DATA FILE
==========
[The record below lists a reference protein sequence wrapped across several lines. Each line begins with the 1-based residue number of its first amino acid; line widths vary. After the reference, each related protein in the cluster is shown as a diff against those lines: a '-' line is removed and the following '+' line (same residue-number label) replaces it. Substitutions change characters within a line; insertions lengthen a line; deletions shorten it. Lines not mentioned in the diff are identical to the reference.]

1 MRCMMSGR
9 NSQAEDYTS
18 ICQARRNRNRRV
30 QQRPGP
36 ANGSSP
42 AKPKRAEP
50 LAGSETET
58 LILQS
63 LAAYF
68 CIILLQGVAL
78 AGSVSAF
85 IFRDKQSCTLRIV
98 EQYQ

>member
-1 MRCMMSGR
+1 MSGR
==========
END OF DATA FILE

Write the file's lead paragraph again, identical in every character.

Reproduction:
[The record below lists a reference protein sequence wrapped across several lines. Each line begins with the 1-based residue number of its first amino acid; line widths vary. After the reference, each related protein in the cluster is shown as a diff against those lines: a '-' line is removed and the following '+' line (same residue-number label) replaces it. Substitutions change characters within a line; insertions lengthen a line; deletions shorten it. Lines not mentioned in the diff are identical to the reference.]